Poe spent sixteen months or so in Richmond with Muddy and
Virginia. That was his longest stay in the city since he left
for the University at the age of 17. Everything in the city was
pretty much the same as it was back then, except that the
population had grown to about 20,000 citizens.
Poe kept working with the Messenger under T.W. White. He
bragged about what he had done for the paper, but White did not
agree with him. In late summer 1836 Poe was, however, given credit for
being the editor of the magazine.
The period after Poe's break with the Messenger was very quiet.
From the following two and a half years only one note and two
letters remain. Poe, Virginia and Muddy moved to New York City
and stayed there for about 15 months. They settled in the
Greenwich Village section, 6th Avenue and Waverly Place and
later moved to 113 1/2 Carmine Street.
Two weeks after begging for a non literary work, Harper and
Brothers in New York published Poe's first book of fiction. A
200 page volume entitled "The narrative of Arthur Gordon
Pym, of Nantucket". The publishing had been delayed for
about a year, to July 1838, because of the economic depression,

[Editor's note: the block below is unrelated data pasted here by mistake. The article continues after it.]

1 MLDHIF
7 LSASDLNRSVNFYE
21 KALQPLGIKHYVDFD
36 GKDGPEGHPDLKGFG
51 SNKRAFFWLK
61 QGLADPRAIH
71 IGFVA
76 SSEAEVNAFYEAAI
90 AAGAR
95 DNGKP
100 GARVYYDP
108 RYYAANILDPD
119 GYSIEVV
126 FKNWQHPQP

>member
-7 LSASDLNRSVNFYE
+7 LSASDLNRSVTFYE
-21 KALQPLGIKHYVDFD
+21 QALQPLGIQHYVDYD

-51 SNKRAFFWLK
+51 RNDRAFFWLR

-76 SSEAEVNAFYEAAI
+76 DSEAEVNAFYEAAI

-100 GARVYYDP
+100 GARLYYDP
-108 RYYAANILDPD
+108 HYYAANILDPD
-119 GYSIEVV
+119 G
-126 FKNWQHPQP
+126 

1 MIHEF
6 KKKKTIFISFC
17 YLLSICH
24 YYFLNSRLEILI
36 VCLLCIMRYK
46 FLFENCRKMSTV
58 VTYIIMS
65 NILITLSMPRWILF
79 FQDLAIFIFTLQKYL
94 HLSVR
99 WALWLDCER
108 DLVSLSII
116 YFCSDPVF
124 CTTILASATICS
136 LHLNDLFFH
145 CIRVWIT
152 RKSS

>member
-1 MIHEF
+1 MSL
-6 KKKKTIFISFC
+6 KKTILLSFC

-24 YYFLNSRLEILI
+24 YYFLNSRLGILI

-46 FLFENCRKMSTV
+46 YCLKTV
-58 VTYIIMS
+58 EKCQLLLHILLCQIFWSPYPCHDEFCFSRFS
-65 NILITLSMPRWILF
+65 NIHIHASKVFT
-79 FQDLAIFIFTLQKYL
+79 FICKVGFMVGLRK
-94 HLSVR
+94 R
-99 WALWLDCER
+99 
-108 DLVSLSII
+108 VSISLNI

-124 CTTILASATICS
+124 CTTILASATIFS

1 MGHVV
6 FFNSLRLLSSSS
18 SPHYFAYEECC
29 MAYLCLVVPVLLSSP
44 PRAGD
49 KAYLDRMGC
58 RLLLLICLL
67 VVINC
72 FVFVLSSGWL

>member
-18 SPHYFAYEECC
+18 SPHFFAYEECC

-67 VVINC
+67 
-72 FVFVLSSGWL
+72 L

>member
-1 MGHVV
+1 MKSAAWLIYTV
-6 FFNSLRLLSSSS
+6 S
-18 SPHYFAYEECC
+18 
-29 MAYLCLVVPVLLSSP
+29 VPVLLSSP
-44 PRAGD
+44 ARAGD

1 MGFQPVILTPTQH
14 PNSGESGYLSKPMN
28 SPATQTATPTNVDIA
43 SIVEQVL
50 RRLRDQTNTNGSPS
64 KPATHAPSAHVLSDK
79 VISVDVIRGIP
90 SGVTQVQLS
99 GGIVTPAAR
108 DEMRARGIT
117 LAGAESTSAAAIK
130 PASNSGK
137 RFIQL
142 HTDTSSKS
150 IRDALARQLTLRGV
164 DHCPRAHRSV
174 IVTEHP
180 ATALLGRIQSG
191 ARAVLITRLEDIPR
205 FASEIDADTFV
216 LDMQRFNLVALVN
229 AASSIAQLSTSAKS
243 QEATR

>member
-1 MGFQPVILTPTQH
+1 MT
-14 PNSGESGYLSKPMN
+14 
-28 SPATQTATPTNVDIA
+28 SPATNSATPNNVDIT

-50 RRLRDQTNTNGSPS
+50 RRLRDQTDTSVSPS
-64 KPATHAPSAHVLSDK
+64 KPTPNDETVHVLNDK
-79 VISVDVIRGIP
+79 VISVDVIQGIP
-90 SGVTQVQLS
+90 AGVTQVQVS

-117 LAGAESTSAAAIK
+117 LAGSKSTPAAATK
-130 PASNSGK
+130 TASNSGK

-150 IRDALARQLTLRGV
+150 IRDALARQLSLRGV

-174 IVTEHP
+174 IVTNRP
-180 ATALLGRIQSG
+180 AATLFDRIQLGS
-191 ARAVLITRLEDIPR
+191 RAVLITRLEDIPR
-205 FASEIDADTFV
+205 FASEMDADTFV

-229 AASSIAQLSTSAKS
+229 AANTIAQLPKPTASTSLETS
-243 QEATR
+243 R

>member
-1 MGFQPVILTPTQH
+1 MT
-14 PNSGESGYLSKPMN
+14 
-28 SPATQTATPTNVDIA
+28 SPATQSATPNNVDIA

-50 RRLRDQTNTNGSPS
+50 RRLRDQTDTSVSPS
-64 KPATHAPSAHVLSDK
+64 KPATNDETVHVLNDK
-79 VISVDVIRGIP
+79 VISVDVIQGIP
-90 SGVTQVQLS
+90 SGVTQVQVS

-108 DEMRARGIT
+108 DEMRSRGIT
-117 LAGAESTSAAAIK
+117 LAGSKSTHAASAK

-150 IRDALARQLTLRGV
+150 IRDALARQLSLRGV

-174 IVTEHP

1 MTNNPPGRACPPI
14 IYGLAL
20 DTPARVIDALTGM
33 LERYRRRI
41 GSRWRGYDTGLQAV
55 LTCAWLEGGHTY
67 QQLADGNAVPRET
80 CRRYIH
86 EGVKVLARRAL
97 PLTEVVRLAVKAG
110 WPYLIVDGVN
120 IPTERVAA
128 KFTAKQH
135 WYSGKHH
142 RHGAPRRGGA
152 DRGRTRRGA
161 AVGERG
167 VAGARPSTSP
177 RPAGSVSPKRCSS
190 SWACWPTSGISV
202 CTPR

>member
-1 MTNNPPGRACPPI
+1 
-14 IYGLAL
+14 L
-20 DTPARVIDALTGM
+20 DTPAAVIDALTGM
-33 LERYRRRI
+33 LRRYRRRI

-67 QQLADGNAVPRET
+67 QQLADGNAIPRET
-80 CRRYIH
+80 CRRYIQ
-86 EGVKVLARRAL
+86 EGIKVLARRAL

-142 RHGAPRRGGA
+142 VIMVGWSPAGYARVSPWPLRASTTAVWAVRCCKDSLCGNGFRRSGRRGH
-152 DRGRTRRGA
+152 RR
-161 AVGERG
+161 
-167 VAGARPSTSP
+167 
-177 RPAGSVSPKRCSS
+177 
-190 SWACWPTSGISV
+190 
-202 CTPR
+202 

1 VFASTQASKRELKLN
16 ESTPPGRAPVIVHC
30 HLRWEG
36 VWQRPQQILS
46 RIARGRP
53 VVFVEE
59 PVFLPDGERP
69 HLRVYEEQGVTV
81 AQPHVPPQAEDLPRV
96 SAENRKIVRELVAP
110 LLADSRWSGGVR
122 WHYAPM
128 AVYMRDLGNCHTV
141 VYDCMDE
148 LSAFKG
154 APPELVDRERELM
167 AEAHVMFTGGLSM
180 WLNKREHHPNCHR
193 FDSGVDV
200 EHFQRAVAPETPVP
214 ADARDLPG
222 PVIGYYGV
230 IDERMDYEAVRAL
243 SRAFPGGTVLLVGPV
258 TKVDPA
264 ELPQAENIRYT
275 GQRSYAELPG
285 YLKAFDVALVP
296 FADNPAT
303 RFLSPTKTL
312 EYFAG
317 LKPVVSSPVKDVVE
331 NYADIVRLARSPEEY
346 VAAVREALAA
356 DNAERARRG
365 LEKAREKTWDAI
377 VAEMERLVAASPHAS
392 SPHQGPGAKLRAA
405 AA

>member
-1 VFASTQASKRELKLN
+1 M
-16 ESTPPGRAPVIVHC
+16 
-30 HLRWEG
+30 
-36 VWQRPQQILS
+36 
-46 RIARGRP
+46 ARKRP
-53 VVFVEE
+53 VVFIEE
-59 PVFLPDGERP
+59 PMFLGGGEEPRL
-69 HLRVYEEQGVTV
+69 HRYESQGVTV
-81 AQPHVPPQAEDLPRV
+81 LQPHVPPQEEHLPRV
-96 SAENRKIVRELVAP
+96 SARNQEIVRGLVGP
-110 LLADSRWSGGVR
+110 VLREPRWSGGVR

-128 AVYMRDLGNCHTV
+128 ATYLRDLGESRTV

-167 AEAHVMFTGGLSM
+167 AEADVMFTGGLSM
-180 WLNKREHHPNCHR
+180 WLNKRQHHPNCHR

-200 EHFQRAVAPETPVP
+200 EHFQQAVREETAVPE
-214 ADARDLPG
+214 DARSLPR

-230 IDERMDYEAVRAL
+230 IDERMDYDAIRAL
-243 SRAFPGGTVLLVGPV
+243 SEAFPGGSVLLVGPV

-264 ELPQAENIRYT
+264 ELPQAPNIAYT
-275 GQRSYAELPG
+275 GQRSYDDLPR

and a pirated version appeared in London a few months
Pym was a classic adventure story, bringing the hero
into trouble frequently and leading the reader into a world of
illusions where nothing is what it seems. Friends turn out to
be enemies, enemies to be friends, people in motion seen from
afar turn out to be rotting corpses when seen from a shorter
distance. Apart from the illusions an important ingredient is
disorder, concerning everything from material disorder
to social disorder.
The fictional figure, Arthur Gordon Pym, seems to have a lot in
common with Edgar Allan Poe. They have similar names, both are
born in New England, Pym arrives in Tsalal in January 19, Poe's
own birthday. Pym is a son of a "respectable trader in sea-
stores" and gets an academic upbringing expecting to inherit his
grandfather. Many characters in Pym resembles people in
Poe's surroundings, and the names are anagrams of real names,
or at least resemble them.
Pym attracted about two dozen reviews in New York, Philadelphia
and London. Many was positive and praised Poe for creating
entertaining adventures. Unfortunately Poe did not get much
credit for writing Pym since his name was not present
at the title page but was only mentioned in the preface. How
much money Poe made on Pym is uncertain but it cannot
have been much since he continued to beg and take loans. The
English pirated version did, of course, not pay at all.
Poe educated Virginia in their house in Philadelphia. He taught
languages and algebra, such subjects that he had been good at
in school. He also provided a piano and a harp for Sissy, to
satisfy her taste for music.